Journal of Orthopaedics and Traumatology

Official Journal of the Italian Society of Orthopaedics and Traumatology

Journal of Orthopaedics and Traumatology Cover Image
Open Access

Patellar mobility can be reproducibly measured using ultrasound

  • Takashi Kanamoto1Email author,
  • Yoshinari Tanaka2,
  • Yasukazu Yonetani2,
  • Keisuke Kita2,
  • Hiroshi Amano2,
  • Masashi Kusano2,
  • Mie Fukamatsu3,
  • Shinji Hirabayashi1 and
  • Shuji Horibe2
Journal of Orthopaedics and TraumatologyOfficial Journal of the Italian Society of Orthopaedics and Traumatology201416:301

https://doi.org/10.1007/s10195-014-0301-3

Received: 14 November 2013

Accepted: 12 May 2014

Published: 4 June 2014

Abstract

The present study was performed to examine the reliability of ultrasound in evaluating patellar mobility in the superior–inferior direction. Twelve healthy men volunteered for the study. Patellar mobility in the superior–inferior direction during isometric knee extension contraction with the knee immobilized in a semi-flexed knee brace was measured using ultrasound. Both intra-observer and inter-observer reliability were assessed by intra-class correlation coefficients (ICCs). Bland–Altman analysis was used for assessing agreement between measurements. ICC values were excellent for both intra-observer and inter-observer reliability at 0.97 and 0.93, respectively. In 95 % of measurements, the same observer measured within −0.55 to 0.61 mm, while different observers measured within −0.82 to 0.85 mm. In conclusion, patellar mobility in the superior–inferior direction during an isometric knee extension exercise can be reproducibly measured using ultrasound.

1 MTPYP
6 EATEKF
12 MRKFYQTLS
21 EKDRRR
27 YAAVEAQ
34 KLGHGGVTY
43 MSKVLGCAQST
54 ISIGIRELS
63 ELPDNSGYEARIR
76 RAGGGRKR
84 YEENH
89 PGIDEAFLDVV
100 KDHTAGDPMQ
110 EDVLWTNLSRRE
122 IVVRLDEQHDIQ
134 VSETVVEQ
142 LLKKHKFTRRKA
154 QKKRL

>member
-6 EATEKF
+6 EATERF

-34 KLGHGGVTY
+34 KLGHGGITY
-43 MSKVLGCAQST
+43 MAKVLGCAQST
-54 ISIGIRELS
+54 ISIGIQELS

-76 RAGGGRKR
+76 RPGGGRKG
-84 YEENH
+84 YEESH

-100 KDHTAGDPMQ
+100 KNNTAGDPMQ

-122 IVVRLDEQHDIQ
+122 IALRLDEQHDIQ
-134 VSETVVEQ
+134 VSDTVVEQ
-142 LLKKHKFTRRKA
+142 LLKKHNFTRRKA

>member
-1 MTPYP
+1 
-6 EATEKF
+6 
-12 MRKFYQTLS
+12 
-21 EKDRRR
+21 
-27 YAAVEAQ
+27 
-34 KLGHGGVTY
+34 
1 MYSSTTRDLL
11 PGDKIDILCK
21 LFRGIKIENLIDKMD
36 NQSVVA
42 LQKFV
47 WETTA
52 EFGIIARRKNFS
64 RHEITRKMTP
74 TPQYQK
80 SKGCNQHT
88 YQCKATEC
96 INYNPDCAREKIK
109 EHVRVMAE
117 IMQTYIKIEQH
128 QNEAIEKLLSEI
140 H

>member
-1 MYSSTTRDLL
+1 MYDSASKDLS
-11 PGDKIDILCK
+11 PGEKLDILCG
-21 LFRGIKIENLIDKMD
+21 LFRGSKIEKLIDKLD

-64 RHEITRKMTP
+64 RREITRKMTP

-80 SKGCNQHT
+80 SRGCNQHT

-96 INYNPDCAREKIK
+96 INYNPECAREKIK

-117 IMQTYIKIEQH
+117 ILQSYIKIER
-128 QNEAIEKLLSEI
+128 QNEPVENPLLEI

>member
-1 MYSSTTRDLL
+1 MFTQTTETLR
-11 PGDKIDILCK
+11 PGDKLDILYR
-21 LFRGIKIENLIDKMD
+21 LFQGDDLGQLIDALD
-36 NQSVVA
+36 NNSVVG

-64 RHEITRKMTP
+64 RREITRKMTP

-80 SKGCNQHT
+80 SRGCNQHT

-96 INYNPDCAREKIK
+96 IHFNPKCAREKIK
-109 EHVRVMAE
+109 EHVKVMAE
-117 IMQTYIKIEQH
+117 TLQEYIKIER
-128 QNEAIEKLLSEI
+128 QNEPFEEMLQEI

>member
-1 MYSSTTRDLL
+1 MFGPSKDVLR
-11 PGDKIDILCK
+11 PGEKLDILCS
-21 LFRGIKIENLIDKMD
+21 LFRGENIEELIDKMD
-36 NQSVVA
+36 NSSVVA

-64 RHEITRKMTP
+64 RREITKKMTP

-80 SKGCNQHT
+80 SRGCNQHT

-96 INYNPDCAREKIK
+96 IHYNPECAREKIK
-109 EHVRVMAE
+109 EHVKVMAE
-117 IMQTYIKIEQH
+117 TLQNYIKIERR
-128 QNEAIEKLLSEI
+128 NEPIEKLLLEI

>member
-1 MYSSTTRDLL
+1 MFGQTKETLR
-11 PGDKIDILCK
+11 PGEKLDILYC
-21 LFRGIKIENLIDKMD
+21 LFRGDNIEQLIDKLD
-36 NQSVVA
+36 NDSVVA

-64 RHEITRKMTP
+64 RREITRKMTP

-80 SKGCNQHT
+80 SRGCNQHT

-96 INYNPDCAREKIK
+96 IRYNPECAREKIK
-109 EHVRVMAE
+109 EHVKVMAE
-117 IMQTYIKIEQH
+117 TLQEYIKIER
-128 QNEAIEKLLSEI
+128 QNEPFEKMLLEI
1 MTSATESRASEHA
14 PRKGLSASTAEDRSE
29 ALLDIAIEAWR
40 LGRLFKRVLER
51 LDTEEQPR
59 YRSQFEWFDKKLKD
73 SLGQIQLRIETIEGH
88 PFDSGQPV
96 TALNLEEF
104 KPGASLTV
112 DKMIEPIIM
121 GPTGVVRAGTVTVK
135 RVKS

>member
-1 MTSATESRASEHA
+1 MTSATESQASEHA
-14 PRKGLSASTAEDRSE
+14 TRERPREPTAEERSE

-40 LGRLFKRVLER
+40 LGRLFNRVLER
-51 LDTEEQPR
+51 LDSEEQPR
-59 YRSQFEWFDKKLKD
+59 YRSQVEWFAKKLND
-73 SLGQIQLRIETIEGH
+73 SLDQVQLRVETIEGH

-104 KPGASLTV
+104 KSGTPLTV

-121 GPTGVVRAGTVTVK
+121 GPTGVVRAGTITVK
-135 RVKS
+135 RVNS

The level of evidence

VI (basic study of a novel evaluation method).

Keywords

Patellar mobility Ultrasound Rehabilitation Isometric knee extension exercise Reliability

Introduction

To prevent postoperative complications, it is important to regain normal patellar mobility after knee surgeries such as anterior cruciate ligament reconstruction and total knee arthroplasty. Patellar immobility leads to decreased range of motion, quadriceps inhibition, altered gait pattern, and prolonged rehabilitation [1]. Thus, multidirectional mobilization of the patella and quadriceps muscle setting exercises are initiated in the early postoperative period to improve patellar mobility and quadriceps function. Despite the importance of this being generally accepted, a single gold standard evaluation method of patellar mobility has not been established [24].

With the recent development of high-resolution probes, the use of musculoskeletal ultrasound has significantly increased [5]. The superficial localization of the knee extensor apparatus, including the patella and patellar tendon, makes it suitable for ultrasound evaluation [6, 7]. The purpose of this report was to determine if ultrasonography can be useful in evaluating patellar mobility in the superior–inferior direction during an isometric knee extension exercise.

Materials and methods

Participants

Twelve healthy men with no signs of musculoskeletal injury or disorder that would prevent their participation volunteered for the study. Mean (±SD) age, height, and weight were 31.2 ± 6.9 years, 175 ± 3.7 cm, and 67.8 ± 8.6 kg, respectively. Ultrasound examinations were performed by an orthopedic surgeon and an ultrasonographer experienced in musculoskeletal ultrasound measurements.

Procedure

Participants performed three trials of maximal knee extension contractions in the supine position with the knee immobilized by a semi-flexed knee brace (Fig. 1a). An 8.0 MHz, 58-mm ultrasound probe (Aplio™ 300, Toshiba, Tokyo, Japan) was fitted onto the skin overlying the patellar tendon in the sagittal plane using a water bag kit (UAWB-022A, Toshiba). The probe was positioned so that the inferior pole of the patella and the tibial tuberosity were within the viewing field during isometric knee extension contraction (Fig. 1b–e).
Fig. 1